“The Enhanced Tracking Protection Standard is a technology that knows what the trackers are, knows what they are doing, and deploys a set of mitigations that prevent them from actually tracking you,”
However, Mozilla itself has struggled during the pandemic. Earlier in August, the nonprofit organization announced it was making 250 people redundant—around a quarter of its total workforce. CEO Mitchell Baker told staff that its operations in Taipei, Taiwan, would cease, while the number of workers in the US, Canada, Europe, and rest of the world would be reduced because the pandemic “significantly impacted our revenue”.
This will impact the development of the Firefox browser in the future. “In order to refocus the Firefox organization on core browser growth through differentiated user experiences, we are reducing investment in some areas such as developer tools, internal tooling, and platform feature development, and transitioning adjacent security/privacy products to our New Products and Operations team,”
As a crazy side note: While Mozilla may be creating tools to limit web tracking and online surveillance, it is still reliant on Google. A large part of its income comes from a deal with Google that ensures its search is the default option inside Firefox. Mozilla and Google recently extended their current deal until 2023. It’s expected the deal could be worth as much as $400 million and help contribute to Mozilla’s ongoing survival… but it’s important to remember that anything you search for using Google will be tracked and recorded, so consider setting your default search engine to something like “DuckDuckGo”.
iOS 14: Facebook’s Apple Nightmare Keeps Getting Worse
Kate O’Flaherty: Soon-to-launch iOS 14 is a momentous leap for iPhone privacy, but this week Facebook confirmed its Apple nightmare was even worse than previously thought.
In a blog titled “preparing our partners for iOS 14” Facebook admitted that Apple’s new privacy features would impact itself and its partners heavily. The problems for Facebook and its advertisers stem from the fact that iOS 14 signals the end of collecting iPhone “Identifiers For Advertisers” (IDFA), due to Apple’s strong measures to prevent services from tracking you across apps.
From iOS 14, Apple requires people to actively opt in to ad tracking. Before being tracked you will receive a notification saying, “x would like permission to track you across apps and websites owned by other companies. Your data will be used to deliver personalized ads to you.”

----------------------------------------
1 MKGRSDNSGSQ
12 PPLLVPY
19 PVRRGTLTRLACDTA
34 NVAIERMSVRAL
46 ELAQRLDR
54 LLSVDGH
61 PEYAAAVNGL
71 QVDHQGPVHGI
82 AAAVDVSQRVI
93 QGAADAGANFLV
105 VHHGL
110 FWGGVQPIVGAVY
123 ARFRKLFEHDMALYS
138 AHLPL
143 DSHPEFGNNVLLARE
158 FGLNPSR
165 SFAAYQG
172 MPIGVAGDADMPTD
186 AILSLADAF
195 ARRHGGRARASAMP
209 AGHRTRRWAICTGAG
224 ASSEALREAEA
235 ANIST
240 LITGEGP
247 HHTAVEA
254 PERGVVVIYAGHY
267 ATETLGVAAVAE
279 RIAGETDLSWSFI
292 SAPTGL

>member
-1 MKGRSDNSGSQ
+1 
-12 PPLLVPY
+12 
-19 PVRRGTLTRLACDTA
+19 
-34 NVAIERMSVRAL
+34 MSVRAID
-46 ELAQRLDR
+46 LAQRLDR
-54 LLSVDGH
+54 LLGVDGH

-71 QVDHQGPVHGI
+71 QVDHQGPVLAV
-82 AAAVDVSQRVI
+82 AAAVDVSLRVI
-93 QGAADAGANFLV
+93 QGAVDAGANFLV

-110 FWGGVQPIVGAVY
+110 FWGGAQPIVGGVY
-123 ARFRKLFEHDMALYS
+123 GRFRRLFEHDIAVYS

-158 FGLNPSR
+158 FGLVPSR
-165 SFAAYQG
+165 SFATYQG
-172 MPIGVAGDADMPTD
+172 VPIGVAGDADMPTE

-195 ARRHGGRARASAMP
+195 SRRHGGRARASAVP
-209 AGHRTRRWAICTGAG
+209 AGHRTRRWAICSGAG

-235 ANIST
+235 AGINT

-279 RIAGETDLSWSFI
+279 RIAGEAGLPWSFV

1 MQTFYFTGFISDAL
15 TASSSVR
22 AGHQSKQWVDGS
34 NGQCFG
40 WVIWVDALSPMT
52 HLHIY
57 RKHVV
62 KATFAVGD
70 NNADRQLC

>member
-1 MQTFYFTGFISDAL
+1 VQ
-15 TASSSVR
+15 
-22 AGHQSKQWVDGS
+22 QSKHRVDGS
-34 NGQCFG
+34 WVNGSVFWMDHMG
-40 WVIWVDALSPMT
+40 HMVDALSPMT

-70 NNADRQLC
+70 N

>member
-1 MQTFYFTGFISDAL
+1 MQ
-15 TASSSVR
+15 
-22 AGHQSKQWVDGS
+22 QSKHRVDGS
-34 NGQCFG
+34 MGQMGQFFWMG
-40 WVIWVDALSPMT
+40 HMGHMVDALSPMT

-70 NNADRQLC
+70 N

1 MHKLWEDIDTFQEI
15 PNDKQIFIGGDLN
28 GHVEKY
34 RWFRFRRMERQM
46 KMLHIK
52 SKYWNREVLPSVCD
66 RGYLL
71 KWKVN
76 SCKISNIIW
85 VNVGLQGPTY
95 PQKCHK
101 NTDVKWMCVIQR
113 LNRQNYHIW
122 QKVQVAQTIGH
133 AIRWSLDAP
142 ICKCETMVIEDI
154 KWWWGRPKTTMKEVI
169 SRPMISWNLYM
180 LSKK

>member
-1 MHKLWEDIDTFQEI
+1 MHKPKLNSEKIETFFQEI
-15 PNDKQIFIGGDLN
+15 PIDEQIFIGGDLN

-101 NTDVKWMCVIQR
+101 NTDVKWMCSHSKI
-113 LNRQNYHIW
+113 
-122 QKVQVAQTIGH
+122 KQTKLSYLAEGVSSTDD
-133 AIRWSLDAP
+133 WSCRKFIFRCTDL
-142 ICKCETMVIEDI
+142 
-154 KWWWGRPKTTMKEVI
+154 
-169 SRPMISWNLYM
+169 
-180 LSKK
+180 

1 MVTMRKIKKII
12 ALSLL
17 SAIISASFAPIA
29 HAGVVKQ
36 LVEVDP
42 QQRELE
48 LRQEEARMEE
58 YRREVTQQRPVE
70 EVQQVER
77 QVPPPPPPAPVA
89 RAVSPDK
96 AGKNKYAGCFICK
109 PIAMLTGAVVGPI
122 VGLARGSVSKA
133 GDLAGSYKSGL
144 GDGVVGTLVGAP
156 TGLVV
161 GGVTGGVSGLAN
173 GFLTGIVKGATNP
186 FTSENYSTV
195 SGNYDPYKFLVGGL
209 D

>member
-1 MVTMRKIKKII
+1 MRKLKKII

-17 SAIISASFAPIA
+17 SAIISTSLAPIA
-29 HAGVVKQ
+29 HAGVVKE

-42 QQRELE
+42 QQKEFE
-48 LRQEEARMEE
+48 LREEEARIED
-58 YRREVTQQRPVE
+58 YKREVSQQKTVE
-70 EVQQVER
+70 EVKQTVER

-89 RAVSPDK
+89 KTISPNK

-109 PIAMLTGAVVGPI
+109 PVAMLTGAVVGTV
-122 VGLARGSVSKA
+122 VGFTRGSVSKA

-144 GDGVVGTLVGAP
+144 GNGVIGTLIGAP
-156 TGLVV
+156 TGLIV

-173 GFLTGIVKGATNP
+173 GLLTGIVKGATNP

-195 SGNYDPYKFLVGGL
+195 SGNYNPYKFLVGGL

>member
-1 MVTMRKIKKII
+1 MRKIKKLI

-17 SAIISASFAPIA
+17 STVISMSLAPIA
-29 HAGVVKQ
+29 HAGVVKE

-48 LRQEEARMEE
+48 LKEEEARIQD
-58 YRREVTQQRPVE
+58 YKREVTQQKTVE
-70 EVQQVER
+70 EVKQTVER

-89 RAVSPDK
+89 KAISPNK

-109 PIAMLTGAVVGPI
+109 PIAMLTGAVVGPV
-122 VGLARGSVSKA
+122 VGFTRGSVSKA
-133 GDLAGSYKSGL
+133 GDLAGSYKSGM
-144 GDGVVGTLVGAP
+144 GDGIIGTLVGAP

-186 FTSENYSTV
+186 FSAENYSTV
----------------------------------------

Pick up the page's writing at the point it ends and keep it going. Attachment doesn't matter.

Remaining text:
Apple will allow you to choose between “Allow Tracking” or “Ask App Not To Track.”
Facebook says this will have a negative impact on businesses’ ability to market themselves and monetize through ads. In response, it announced it will no longer collect the Identifier for Advertisers (IDFA) on its own apps on iOS 14 devices.
These iOS 14 changes affect Facebook’s Audience Network—its in-app advertising network for mobile apps. In a scathing attack on rival Apple, Facebook says: “Ultimately, despite our best efforts, Apple’s updates may render Audience Network so ineffective on iOS 14 that it may not make sense to offer it on iOS 14.”
Apple and Facebook’s relationship has gone from bad to worse. “Indirectly, Apple has dramatically shaken up Facebook’s business model with a new focus on privacy. It has created a knock on effect to Facebook and other businesses around the world who rely on collecting and sharing data—often unbeknownst to the users.”
However, iOS 14 is “likely to force people into thinking more about the risks in sharing their own data, and in time, help to protect them.”
Stolen Fortnite Accounts Earn Hackers Millions Per Year
Lindsey O’Donnell: More than 2 billion breached Fortnite accounts have gone up for sale in underground forums so far in 2020 alone.
Hackers are scoring more than a million dollars annually selling compromised accounts for the popular Fortnite video game in underground forums.
With Fortnite’s immense popularity skyrocketing over the past few years – it currently has more than 350 million global players – the game is a lucrative target for cybercriminals. So lucrative, in fact, that 2 billion breached accounts have gone up for sale in underground forums so far in 2020 alone, according to a new report.
After tallying the auction sales for several high-end and low-end Fortnite account sellers over a three month period, researchers found that on the high end, sellers averaged $25,000 per week in account sales — roughly $1.2 million per year.
Fortnite accounts are initially hacked via simple brute force and password cracking: Username-and-password combinations can be extracted from data breaches of other companies, and checked against Fortnite accounts, as many people reuse passwords.
Cybercriminals have tools that can make these types of techniques even easier. One well-known password cracker in underground hacking circles (known as “DonJuji”) says high-end Fortnite cracking tools can average between 15 and 25 thousand checks per minute (roughly 500 account checks per second), according to the report.